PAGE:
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The Celtic Revival: Age of the Peregrini (11)

Now Fursa was of the kindred of the Gaels, but though he was noble in blood he was nobler in spirit; inasmuch as from the time of his infancy he cared for sacred books and for holy disciplines, and, what is most becoming to holy men, doing beautiful deeds, those are what he used to do.

  - Anonymous, Life of Fursa, 17th century, from an earlier ms.

But you must continue in the things which you have learned and been assured of, knowing from whom you have learned them, and that from childhood you have known the Holy Scriptures, which are able to make you wise for salvation through faith which is in Christ Jesus.

  - 2 Timothy 3.14, 15

Fursa was an Irish monk, serving the Lord in the monastery at Killursa. Sometime after 630 AD, he received a vision to leave his monastery and go on peregrinatio to England, preaching the Gospel to any who would listen, and making disciples of all who would follow. He was one of the earliest of the peregrini, and we know precious little about his life or work.

In the brief anonymous account of his ministry, the writer was careful to mention this excerpt concerning Fursa’s childhood. Fursa was from a noble family; like Colum Cille, he was probably a prince, destined one day to be king over his local community.

But early on, someone must have sensed something special about Fursa, or perhaps hoped that something special might come of him for the Kingdom of God. Like many of the other peregrini, Fursa was instructed from a child in the Scriptures – reading, studying, meditating on, and discussing the Word with his teachers. He was also taught the disciplines of the spiritual life so that he practiced those disciplines as a young person. And, perhaps as the result of his time in the Word, prayer, and other spiritual disciplines, Fursa took up the life of good works, seeking to bring the beauty of the Lord to people wherever he could.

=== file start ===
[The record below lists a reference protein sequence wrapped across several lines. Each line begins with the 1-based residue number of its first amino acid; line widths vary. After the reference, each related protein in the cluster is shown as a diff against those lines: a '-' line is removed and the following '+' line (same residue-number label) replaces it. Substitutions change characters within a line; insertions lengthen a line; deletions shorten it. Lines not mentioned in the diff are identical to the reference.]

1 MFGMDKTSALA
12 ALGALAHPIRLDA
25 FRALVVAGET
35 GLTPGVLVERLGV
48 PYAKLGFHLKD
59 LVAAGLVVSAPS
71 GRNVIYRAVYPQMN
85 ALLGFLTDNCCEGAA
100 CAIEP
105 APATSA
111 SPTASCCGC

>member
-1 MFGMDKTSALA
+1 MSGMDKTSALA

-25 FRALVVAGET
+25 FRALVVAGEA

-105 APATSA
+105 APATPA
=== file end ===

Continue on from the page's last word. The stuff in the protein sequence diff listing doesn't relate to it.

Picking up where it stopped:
All this childhood formation shaped him soul and body for the calling God had prepared for him as a young man.

Something similar to this must have been Timothy’s experience. His mother and grandmother were Christians before him, and they made sure to ground him in the Word of salvation and faith in Jesus Christ. He was well-prepared in his soul to go with the apostle Paul when that opportunity was presented to him.

These examples remind us of the importance of training our children in the nurture and discipline of the Lord (Eph. 6.4; cf. Ps. 78.1-7). What passes for children’s Christian education today is likely to be more frivolous than fervent, designed to entertain more than to shape, and left in the Sunday school classroom rather than worked into daily lives through discipline and good works.

We know that children need discipline – not punishment only, but careful and loving shaping in their ways of thinking, desiring, preferring, and doing. Too often our discipline is merely external: Do this, don’t do that. We’re trying to control their behavior without helping them control their souls. Only as we concentrate on shaping the souls of our children can we expect them to grow up serving the Lord in whatever their life calling may be. Even then there are no guarantees.

But when we have such excellent examples as Fursa, Brendan, Colum, and Timothy, showing us the importance of taking more seriously the training of our children, should we not examine our approach to this endeavor, and bring it more into line with what our forebears pursued?

We notice that Fursa cared for Scripture, discipline, and beautiful works. He desired that time in God’s Word and prayer. He was eager for the challenge of a fast, for singing the praises of God, and for serving others however he could. Those who raised Fursa in the Lord – probably a combination of parents, foster parents and formal educators – knew that it was not enough to fill his head with knowledge. They had to kindle the flame of love for the things of God in his heart and sink the priorities of the Kingdom deep into his conscience, so that he might continue growing in good and beautiful works.